James Webb Telescope captures new iconic ‘Pillars of Creation’
Let’s you Collect about the James Webb Telescope. This time, James Webb Telescope Captures a New iconic ‘Pillars of Creation. The James Webb Space Telescope captured a highly detailed snapshot of the so-called Pillars of Creation, a vista of three looming towers made of interstellar dust and gas speckled with newly formed stars.
The region, located within the Eagle Nebula, about 6,500 light-years from Earth, was previously captured by the Hubble Space Telescope in 1995, producing an image considered “iconic” by space observers.
“Newly Formed Protostars Are Scene Stealers,” reports a news release from the European Space Agency. “When clumps of enough mass form between the gas and dust columns, they begin to collapse under their own gravity, gradually heat up and eventually form new stars.”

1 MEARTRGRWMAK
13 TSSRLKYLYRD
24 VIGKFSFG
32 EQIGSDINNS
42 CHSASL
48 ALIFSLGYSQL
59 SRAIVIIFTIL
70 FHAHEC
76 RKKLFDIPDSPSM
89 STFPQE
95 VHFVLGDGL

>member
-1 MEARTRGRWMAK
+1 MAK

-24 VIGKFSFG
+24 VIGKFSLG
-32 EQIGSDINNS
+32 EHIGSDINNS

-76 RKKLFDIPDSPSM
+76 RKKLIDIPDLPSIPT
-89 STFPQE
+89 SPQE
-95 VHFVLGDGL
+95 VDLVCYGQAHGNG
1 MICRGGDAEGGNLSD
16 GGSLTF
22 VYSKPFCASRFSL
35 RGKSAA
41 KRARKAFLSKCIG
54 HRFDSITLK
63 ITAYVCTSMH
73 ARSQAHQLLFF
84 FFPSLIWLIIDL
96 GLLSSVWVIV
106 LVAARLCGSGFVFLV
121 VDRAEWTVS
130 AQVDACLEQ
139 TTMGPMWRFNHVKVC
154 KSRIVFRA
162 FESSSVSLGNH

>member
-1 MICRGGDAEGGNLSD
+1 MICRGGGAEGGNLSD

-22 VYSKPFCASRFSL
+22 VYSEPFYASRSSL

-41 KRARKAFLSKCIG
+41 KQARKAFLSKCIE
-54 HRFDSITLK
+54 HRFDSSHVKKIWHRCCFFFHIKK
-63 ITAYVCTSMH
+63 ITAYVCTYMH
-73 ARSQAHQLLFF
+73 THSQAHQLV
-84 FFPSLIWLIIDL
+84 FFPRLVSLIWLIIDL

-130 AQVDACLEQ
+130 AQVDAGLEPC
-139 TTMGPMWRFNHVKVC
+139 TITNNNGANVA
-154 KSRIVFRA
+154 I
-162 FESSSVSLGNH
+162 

Since Hubble first imaged the area in the 1990s, astronomers have returned to the scene several times. ESA’s William Herschel Telescope, for example, has also captured images of distinct star birth regions, and Hubble produced its own follow-up images in 2014. Each new instrument that sets its sights on the region gives researchers new insights, according to ESA.
“The pillars have wavy lines along their edges that look like lava. These are emissions from stars that are still forming. Young stars periodically shoot out jets that can interact with clouds of material, such as this thick column of gas and dust,” a news release said.